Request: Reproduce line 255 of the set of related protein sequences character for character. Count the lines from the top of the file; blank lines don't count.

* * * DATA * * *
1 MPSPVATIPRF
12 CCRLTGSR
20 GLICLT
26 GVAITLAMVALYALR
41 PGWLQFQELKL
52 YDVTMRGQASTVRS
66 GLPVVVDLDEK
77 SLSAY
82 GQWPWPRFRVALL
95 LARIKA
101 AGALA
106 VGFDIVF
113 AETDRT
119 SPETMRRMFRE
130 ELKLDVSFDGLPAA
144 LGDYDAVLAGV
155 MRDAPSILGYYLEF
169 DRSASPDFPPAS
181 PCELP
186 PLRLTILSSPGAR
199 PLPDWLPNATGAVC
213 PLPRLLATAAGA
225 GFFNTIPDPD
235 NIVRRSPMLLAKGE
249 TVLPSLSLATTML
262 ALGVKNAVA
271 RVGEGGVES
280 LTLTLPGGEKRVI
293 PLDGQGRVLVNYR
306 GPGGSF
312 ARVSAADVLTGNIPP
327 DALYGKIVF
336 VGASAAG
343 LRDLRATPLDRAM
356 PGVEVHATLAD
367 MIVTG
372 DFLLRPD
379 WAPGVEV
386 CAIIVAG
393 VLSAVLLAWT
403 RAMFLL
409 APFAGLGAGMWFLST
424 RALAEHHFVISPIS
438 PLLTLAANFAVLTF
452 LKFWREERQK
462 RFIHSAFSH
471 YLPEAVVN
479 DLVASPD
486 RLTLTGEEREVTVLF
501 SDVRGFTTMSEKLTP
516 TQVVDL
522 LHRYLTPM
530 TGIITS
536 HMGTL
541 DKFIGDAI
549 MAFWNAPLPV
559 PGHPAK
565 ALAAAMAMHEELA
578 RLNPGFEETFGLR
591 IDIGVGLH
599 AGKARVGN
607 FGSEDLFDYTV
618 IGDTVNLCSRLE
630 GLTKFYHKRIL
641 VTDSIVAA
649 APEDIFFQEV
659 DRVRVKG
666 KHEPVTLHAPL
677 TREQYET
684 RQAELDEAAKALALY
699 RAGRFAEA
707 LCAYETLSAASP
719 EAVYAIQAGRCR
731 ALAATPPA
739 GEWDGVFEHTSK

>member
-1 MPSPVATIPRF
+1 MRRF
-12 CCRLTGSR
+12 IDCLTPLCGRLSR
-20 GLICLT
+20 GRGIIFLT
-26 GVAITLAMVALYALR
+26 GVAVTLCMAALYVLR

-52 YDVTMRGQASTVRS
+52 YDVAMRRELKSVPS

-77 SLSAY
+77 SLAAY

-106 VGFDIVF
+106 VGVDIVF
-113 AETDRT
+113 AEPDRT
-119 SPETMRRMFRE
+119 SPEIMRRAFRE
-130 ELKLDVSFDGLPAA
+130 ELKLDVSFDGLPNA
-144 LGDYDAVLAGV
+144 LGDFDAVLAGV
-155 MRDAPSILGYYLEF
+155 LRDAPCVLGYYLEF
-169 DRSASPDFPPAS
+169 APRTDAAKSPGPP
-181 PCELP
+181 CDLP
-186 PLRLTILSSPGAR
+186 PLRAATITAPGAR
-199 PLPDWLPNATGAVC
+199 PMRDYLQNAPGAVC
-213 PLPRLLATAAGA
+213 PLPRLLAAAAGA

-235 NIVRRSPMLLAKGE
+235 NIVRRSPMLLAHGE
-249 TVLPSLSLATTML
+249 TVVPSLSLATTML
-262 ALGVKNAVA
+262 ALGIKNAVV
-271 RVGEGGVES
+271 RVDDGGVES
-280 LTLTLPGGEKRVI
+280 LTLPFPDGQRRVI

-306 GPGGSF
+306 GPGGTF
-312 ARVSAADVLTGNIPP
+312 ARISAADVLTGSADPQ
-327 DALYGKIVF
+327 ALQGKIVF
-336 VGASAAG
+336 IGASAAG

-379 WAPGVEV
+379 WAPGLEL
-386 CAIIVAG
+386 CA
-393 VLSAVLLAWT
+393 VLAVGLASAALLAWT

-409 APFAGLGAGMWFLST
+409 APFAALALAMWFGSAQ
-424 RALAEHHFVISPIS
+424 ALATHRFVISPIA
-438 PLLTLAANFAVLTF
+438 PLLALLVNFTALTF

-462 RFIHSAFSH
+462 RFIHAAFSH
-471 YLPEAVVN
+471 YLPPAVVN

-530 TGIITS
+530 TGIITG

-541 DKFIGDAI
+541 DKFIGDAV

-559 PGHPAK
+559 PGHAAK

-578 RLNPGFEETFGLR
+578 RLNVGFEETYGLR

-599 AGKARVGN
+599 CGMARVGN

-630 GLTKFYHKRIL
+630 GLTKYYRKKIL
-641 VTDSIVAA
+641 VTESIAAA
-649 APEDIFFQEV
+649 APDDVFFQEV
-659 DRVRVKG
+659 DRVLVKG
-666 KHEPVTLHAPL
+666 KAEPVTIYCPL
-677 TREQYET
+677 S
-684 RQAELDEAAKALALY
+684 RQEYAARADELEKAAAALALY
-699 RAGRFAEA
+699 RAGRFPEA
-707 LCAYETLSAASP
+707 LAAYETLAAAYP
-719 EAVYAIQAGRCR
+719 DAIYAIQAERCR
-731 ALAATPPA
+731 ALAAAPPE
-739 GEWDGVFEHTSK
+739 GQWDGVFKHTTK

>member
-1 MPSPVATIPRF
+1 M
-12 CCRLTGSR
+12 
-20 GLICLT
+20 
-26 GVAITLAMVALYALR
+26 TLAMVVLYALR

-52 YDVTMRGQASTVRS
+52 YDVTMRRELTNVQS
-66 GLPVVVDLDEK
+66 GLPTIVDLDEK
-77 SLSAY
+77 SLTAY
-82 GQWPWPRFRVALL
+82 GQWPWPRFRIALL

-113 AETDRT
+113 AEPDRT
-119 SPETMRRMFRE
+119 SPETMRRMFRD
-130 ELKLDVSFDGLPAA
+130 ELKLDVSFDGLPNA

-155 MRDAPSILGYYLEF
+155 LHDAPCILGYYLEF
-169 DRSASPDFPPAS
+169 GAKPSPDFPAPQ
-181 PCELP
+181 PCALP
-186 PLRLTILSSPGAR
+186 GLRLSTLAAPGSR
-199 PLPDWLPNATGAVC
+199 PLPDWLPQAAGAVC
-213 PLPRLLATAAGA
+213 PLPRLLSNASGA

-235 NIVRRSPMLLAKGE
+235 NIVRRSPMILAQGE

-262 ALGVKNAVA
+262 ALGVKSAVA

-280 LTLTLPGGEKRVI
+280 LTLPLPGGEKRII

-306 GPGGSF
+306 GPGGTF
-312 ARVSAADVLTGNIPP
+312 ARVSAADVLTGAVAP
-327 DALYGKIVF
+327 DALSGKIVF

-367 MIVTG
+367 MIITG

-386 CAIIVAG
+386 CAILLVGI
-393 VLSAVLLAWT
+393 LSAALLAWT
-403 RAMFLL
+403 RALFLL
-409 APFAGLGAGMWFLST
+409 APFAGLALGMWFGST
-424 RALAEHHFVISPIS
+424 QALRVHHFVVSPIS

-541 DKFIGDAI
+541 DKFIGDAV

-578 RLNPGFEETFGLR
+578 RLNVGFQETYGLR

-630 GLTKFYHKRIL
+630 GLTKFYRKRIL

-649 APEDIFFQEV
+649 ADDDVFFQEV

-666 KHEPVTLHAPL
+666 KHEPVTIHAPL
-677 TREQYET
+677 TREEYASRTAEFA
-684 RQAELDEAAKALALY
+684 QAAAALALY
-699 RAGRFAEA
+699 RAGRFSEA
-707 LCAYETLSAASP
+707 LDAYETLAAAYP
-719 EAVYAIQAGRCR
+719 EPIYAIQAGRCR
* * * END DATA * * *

+707 LDAYETLAAAYP